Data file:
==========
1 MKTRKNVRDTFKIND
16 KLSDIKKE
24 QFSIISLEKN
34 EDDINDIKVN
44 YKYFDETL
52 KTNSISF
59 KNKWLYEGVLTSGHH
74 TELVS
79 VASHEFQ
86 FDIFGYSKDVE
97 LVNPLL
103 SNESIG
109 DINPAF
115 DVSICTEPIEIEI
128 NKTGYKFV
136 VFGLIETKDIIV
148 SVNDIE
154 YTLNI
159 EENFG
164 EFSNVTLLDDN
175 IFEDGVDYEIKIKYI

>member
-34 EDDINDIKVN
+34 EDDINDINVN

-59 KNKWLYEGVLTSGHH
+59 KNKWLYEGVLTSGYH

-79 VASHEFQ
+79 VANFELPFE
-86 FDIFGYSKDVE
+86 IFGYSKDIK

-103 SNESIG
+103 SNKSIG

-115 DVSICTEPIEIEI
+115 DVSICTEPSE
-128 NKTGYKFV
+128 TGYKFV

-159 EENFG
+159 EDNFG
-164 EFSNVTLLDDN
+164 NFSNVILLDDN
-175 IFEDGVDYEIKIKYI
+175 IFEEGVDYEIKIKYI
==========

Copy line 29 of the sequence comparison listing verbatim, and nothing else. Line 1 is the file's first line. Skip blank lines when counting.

-86 FDIFGYSKDVE